Winston-Salem, N.C. — Production at the Winston-Salem plant that Dell Inc. is closing will be moved to Mexico and other countries, according to a federal document.
The High Point Enterprise reported Friday that Dell indicated in a Trade Adjustment Assistance Act petition that the work that has been done in Winston-Salem will be given to third-party providers in Mexico and other countries.
According to the newspaper, the petition states, "Our (Dell's) work volume is being transferred to a global manufacturing network.
"The work will be given to third-party providers who operate in Mexico and other countries around the globe."
Dell said last week it will close the plant, cutting almost 1,000 jobs in North Carolina. The petition allows workers at the Winston-Salem plant to collect additional unemployment benefits.
The plant primarily manufacturers desktop PCs, the market for which has been badly hurt during the global recession.
In worldwide PC sales statistics issued this week by analysis firms IDC and Gartner, Dell fell from second to third place in global market share. Acer is No. 2 behind No. 1 HP. Morrisville-based Lenovo is No. 4.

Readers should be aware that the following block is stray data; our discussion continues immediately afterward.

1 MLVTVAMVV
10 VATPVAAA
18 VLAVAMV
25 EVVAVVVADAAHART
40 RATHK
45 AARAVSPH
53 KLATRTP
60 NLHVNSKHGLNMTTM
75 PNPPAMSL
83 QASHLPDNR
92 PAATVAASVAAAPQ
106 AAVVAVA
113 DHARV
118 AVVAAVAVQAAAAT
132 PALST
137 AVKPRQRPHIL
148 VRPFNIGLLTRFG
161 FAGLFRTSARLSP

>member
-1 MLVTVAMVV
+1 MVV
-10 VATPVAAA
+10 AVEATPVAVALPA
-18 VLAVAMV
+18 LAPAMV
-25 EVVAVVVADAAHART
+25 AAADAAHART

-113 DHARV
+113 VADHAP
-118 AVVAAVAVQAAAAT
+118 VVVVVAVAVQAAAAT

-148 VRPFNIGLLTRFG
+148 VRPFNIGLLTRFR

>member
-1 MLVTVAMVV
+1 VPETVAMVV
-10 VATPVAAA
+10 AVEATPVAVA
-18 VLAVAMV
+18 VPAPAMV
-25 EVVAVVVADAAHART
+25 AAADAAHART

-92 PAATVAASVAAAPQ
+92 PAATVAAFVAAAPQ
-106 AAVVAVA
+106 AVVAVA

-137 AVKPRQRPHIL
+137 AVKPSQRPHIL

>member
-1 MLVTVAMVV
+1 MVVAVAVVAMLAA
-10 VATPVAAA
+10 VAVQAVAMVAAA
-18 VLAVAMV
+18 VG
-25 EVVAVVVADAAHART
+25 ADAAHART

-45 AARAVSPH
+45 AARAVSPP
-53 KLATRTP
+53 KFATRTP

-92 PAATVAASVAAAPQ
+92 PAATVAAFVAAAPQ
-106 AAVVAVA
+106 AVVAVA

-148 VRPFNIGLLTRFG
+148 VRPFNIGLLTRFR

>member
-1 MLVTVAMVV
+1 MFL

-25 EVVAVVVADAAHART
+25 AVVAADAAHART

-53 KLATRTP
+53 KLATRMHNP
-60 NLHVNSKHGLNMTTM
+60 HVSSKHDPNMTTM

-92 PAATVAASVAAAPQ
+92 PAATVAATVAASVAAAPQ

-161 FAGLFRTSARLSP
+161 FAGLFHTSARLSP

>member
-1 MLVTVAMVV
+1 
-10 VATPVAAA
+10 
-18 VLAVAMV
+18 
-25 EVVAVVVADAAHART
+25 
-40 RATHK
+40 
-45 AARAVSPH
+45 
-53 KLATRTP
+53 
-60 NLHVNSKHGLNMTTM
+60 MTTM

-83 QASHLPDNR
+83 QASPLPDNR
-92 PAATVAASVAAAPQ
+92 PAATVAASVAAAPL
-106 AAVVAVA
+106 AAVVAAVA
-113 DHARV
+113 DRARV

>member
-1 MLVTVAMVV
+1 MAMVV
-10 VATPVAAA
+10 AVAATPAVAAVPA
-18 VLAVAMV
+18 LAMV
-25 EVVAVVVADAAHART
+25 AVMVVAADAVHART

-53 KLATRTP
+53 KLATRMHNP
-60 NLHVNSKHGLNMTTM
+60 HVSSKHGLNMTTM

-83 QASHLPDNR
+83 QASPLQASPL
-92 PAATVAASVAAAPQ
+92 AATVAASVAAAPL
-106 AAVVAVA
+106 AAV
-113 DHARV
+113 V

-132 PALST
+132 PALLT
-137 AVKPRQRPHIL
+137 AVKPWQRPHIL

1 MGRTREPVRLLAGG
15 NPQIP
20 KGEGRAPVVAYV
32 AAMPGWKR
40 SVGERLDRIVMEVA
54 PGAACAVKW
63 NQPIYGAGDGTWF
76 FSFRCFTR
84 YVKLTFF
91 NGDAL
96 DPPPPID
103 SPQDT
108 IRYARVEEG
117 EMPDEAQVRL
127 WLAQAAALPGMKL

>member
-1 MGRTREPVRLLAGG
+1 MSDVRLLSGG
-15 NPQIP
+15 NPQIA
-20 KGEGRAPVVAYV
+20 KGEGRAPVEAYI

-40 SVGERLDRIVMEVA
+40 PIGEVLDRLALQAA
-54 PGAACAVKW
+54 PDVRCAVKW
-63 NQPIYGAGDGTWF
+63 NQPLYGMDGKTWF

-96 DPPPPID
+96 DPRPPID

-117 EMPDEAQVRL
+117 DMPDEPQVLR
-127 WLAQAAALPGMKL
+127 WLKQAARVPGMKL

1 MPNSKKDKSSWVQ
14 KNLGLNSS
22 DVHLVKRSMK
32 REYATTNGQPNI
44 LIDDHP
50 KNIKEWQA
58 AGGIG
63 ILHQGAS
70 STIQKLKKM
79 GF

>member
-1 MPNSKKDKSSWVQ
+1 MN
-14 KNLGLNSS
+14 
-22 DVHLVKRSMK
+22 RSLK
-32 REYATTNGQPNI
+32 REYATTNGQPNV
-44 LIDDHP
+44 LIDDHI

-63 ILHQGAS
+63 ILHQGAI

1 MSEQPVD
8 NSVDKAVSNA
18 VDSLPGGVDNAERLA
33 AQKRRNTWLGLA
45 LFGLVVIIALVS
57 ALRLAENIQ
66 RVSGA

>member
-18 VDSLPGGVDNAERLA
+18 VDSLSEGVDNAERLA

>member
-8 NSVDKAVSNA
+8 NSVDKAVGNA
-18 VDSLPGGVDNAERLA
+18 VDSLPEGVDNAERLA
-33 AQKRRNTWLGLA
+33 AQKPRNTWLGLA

HP also surpassed Dell as the sales leader in the U.S.
About 600 Dell workers will be laid off in November, officials said. Affected employees will receive severance pay, incentive payments, benefits continuation and outplacement services, they said.
State lawmakers approved a $242 million package of tax breaks and other incentives in 2004 to lure the Texas-based computer maker to North Carolina, and Forsyth County and Winston-Salem kicked in another $37 million in incentives.
Many of the incentives were linked to employment and investment targets over time.
When Dell selected North Carolina for its new plant, the company promised to invest at least $100 million in its plant and create at least 1,500 jobs by 2020. Its 750,000-square-foot plant opened in late 2005 with great fanfare – company founder Michael Dell joined state and local officials at the dedication.
Note: Some information from: High Point Enterprise